St. Lucia Nationals Rescued By Coast Guard SVG

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The Saint Vincent and the Grenadines Coast Guard Service (SVGGCS) recently rescued two nationals from Saint Lucia, 7.5 nautical miles northeast of Georgetown, Saint Vincent.

According to reports from September 11, the SVGCGS received a distress call via police control after 3 p.m. indicating that the fishing vessel “Forward” with two nationals of Saint Lucia on board encountered an engine problem and was drifting. about five nautical miles off Georgetown.

According to the occupants of the fishing boat, they left Saint Lucia at 5:30 a.m. for a fishing expedition and subsequently encountered an engine problem at 2:20 p.m.

Emergency number 999 was dialed and they received a response from Saint Vincent and the Grenadines Police Control, which resulted in the deployment of the SVGCGS.

The ship and men were taken to the safety of Coast Guard base, Calliaqua.

The St. Vincent and the Grenadines Coast Guard Service advises boat operators to adhere to the following boating safety recommendations:

  • Check the local weather forecast before setting out to sea

  • Wear a personal flotation device. Bring a life jacket for everyone on board

  • Bring enough water, at least a gallon per person and enough food for a few days (dry food)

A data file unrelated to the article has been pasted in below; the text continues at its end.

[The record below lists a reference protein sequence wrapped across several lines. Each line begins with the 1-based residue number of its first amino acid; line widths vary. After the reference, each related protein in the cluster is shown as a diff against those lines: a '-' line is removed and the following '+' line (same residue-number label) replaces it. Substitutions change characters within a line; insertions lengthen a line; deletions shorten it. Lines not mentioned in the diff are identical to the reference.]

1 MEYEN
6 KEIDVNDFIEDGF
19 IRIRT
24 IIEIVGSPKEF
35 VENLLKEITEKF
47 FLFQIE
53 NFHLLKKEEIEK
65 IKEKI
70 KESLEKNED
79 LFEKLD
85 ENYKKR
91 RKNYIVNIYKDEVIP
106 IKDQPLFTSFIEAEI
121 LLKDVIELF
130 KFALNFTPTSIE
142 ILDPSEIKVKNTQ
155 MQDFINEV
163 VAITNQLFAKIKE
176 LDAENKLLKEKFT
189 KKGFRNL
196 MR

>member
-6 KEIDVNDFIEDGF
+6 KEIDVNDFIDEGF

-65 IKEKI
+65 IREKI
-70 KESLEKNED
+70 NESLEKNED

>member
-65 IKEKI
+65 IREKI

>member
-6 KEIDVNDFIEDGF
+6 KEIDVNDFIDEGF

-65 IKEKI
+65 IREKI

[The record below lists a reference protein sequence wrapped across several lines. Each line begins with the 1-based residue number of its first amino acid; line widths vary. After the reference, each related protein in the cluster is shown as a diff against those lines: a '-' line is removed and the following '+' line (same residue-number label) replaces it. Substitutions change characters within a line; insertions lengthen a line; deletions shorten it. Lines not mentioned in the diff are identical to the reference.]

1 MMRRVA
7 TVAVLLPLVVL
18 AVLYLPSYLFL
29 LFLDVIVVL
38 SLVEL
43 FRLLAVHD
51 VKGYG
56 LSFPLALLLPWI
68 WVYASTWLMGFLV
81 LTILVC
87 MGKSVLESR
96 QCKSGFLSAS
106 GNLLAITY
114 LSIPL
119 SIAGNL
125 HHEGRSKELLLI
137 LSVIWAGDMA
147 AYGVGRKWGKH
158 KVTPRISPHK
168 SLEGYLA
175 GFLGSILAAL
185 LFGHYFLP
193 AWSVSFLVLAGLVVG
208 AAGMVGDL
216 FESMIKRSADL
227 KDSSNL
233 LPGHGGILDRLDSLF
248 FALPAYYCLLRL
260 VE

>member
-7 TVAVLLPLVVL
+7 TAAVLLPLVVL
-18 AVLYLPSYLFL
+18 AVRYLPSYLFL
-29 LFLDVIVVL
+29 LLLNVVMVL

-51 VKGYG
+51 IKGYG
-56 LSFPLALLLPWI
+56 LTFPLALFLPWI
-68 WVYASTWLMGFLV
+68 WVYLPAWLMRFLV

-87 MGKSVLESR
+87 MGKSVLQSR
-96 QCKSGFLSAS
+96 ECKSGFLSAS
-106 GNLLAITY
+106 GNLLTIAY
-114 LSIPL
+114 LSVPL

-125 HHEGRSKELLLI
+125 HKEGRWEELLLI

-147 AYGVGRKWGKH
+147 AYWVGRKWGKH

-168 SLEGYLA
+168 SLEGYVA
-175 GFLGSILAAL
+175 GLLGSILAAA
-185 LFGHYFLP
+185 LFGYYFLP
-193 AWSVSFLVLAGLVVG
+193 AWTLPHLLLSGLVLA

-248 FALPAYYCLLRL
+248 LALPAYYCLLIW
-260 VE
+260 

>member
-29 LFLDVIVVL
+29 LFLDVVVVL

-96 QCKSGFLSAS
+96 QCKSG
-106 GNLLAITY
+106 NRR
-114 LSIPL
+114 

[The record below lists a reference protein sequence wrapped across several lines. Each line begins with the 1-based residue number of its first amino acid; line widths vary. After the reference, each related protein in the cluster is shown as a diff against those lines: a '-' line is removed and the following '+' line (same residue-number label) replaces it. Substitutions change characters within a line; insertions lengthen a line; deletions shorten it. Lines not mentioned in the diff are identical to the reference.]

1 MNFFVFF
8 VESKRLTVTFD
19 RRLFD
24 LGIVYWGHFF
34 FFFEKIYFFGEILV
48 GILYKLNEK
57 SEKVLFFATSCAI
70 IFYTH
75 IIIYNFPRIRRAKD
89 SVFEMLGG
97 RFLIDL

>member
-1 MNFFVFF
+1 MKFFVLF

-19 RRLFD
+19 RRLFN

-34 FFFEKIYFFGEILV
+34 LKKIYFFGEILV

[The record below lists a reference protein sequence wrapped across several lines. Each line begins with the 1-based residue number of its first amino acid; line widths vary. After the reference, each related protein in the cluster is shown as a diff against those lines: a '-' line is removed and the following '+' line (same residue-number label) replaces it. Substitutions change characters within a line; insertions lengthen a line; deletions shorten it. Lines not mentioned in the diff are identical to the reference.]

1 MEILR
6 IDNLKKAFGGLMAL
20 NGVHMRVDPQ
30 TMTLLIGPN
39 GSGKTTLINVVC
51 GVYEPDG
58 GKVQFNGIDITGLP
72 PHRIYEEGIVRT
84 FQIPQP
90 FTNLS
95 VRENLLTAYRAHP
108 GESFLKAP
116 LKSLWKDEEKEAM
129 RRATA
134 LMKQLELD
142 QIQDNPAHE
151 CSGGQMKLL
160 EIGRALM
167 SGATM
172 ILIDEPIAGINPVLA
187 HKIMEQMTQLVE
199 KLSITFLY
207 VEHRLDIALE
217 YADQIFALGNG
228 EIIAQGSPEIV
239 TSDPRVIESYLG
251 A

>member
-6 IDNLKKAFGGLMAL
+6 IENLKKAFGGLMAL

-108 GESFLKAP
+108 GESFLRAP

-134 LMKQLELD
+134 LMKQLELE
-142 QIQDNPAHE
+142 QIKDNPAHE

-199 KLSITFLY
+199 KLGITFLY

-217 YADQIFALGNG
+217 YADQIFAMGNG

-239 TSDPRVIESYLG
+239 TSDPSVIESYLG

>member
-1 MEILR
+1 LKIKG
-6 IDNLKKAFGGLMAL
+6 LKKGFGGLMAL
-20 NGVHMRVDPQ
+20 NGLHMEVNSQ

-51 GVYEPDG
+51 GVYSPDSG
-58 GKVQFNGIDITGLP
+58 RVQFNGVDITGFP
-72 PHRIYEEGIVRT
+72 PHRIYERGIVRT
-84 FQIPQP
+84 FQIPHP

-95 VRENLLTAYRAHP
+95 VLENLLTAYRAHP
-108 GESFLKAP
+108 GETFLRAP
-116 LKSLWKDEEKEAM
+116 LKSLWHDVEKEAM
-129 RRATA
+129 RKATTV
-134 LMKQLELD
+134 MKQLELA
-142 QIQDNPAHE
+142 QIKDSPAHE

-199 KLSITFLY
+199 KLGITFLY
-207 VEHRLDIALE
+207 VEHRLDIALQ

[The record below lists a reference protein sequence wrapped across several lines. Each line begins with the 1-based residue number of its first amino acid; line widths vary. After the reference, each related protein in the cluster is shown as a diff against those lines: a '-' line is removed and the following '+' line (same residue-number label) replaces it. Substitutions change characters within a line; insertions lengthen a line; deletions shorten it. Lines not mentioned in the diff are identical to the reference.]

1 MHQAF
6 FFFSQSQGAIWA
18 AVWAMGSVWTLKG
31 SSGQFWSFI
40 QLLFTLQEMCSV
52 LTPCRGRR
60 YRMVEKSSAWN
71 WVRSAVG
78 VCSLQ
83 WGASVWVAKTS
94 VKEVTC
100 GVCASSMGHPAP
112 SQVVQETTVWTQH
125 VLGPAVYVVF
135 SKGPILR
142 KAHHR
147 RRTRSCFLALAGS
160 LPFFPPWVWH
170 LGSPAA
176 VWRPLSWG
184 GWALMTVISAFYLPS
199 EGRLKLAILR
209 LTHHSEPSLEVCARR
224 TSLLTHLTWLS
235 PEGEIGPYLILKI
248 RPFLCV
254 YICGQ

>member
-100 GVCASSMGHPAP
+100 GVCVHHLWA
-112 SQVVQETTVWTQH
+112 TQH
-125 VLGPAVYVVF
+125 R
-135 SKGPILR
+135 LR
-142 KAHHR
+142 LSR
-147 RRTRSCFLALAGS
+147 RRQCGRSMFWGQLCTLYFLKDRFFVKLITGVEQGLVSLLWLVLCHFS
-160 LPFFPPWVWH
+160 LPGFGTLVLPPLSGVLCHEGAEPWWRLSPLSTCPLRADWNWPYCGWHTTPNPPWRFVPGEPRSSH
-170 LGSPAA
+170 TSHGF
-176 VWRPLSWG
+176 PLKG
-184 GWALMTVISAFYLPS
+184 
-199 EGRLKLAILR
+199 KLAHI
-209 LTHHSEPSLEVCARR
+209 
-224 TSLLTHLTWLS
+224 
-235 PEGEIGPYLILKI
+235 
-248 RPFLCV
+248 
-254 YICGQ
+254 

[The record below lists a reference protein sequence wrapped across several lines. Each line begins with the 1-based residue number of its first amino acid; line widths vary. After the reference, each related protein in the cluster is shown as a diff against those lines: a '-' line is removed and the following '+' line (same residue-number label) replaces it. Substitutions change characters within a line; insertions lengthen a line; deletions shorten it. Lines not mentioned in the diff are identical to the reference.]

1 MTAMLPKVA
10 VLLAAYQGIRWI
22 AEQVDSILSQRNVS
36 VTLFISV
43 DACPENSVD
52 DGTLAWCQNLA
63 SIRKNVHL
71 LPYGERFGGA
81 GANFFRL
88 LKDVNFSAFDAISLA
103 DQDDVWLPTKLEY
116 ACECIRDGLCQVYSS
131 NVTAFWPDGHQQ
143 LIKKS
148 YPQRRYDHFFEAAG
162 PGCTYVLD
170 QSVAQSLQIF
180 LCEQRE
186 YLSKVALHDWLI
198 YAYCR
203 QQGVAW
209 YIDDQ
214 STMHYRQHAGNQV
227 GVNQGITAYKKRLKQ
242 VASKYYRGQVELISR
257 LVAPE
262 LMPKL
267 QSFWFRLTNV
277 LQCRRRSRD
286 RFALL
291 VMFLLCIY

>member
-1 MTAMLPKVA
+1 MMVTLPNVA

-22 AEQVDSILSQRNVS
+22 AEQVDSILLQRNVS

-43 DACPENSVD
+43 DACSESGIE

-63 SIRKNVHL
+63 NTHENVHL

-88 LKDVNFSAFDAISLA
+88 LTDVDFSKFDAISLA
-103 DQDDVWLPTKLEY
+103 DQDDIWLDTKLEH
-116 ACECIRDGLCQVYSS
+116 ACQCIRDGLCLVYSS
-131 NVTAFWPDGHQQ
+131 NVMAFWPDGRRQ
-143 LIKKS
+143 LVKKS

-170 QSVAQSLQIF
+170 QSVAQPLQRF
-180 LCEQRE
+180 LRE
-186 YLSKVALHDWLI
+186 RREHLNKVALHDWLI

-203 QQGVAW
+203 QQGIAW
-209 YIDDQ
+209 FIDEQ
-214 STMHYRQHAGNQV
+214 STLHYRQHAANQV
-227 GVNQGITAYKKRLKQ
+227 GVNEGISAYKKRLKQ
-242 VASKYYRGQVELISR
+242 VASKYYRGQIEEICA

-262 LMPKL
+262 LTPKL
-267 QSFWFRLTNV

• Carry a compass, signaling device (rocket, mirror), waterproof flashlight and spare batteries, and a radar reflector which will aid detection by other vessels equipped with radar

  • Take a DSC VHF marine radio. Cell phones are useful, but the Coast Guard does not recommend their use as a primary communication device. Cell phones may not receive signals at sea. We recommend that you invest in a VHF radio, preferably a digital selective calling (DSC) VHF radio which provides a stronger signal and is monitored by the guard. coasts (channels 16 and 70) and other boat operators.

  • File a waterline before you go out to sea and share it with someone. Let someone know where you are going, how long you plan to stay, and when you should be back. Leave a written plan of the details of your planned trip, description of your boat, call sign, mobile number, crew / passenger information, location and expected time of return. Upon departure and return, it is wise to let the marina, coast guard, family or friends know that you have left or returned unharmed.

  • Take an alternative means of propulsion (sails / oars).

  • Practice the 1/3 rule. Don’t forget 1/3 of your fuel to get to your destination, 1/3 to get you back and 1/3 of reserve for unforeseen fuel consumption.

  • Take an alternative means of propulsion (sails / oars).

  • Help other boaters in distress.


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